Argos: The World's Oldest Continuously Inhabited City

Argos, Greece, the oldest continuously inhabited city in the world

Earth may have been around for a long time before mankind came long, but once humans did settle down, they created magnificent cities that have stood the test of time for thousands of years. Many of the earliest human settlements have disappeared, but the oldest remaining cities on the planet exhibit a rich array of cultures and civilisations.

Determining the world's most ancient city is a subject of debate, but a recent article by global travel and entertainment guide Time Out entitled "15 of the Oldest Cities in the World" may contain the answer. This list covers a list of the oldest cities in the world that can still be visited today in each continent except Antarctica, which houses Base Orcadas (not the world's oldest settlement, but the oldest continuously inhabited settlement in Antartica).

Argos, Greece, is included in this list and is considered to be one of the oldest continuously inhabited cities in the world, and the oldest in Europe.  Located in the northeastern Peloponnese region, Argos has a rich history that spans over three millennia, making it a fascinating destination for travellers who are looking to explore ancient Greece and its heritage.

Argos was a significant centre of Mycenaean civilisation and played a significant role in major events of ancient Greece such as the Trojan War and the Persian Wars.

As one of the most important cities in Mycenaean civilisation, Argos is home to a wealth of ancient ruins and landmarks. The most notable of these is the Heraion of Argos, a temple dedicated to the goddess Hera that was built around 700 BC. This impressive structure, which features a series of Doric columns and intricate carvings, is one of the largest and best-preserved temples of its kind in Greece.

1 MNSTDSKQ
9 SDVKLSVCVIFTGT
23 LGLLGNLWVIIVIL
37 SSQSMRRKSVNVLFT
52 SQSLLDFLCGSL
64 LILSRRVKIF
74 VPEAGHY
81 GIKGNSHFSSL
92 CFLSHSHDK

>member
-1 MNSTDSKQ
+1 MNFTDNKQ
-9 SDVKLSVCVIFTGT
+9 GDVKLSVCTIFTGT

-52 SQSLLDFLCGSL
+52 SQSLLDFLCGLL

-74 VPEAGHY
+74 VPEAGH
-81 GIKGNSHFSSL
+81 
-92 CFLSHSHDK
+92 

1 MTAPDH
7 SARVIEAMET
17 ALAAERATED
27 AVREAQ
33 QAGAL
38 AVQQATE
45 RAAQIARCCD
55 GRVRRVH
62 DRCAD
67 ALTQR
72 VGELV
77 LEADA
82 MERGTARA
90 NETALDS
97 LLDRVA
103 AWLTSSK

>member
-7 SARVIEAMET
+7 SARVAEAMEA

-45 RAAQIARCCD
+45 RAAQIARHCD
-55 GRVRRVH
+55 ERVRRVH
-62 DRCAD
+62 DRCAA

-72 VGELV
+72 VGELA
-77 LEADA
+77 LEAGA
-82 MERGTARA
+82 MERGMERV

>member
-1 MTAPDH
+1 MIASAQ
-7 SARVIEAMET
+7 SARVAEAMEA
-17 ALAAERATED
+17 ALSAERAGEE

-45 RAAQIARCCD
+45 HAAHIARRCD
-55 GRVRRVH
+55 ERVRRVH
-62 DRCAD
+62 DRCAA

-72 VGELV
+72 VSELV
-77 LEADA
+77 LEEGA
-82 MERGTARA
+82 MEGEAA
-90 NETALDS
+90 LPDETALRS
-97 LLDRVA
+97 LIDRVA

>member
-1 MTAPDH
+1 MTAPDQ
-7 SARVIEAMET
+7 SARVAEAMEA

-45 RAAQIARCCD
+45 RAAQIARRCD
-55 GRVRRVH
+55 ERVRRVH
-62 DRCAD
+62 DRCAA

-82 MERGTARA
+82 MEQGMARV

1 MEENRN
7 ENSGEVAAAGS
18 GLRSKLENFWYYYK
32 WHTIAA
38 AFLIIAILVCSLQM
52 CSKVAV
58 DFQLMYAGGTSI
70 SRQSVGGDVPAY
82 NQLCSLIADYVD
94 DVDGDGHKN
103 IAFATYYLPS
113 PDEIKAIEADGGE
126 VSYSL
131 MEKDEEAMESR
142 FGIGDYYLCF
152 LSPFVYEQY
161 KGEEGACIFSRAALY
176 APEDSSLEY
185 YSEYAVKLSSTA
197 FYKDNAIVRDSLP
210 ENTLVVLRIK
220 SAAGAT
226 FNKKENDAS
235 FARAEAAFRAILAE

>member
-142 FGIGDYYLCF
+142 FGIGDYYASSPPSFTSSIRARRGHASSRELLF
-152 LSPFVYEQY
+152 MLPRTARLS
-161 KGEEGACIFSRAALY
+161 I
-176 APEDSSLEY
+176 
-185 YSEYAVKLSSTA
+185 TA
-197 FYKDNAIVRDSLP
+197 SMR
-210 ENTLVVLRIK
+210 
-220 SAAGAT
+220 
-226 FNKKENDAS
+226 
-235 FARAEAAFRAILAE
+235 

Another must-see site in Argos is the Larisa Fortress, a medieval castle that was built on the site of an ancient acropolis. The fortress offers stunning views of the surrounding countryside and is an ideal spot for taking photos.

In addition to its ancient landmarks, Argos is also known for its rich cultural heritage. The city's Archaeological Museum is home to a vast collection of artefacts from the Mycenaean, Geometric, Classical, Hellenistic, and Roman periods, including pottery, jewellery, and sculptures. Visitors can also explore the Municipal Art Gallery, which houses an impressive collection of works by Greek artists from the 19th and 20th centuries.

For those who enjoy the great outdoors, Argos offers plenty of opportunities for hiking, biking, and other outdoor activities. The nearby Lyrkeia Mountains are a popular destination for hiking enthusiasts, while the nearby beaches of Nafplio and Tolo offer plenty of opportunities for swimming and sunbathing.

When it comes to dining, Argos has plenty of options to suit all tastes and budgets. Traditional Greek cuisine is the order of the day, with local specialties including moussaka, souvlaki, and grilled fish. There are also plenty of cafes and bars in the city where visitors can relax and enjoy a coffee or a glass of wine.

Overall, Argos is a city that offers something for everyone. With its rich history, cultural heritage, and stunning natural beauty, it is a destination that should not be missed by anyone traveling to Greece.

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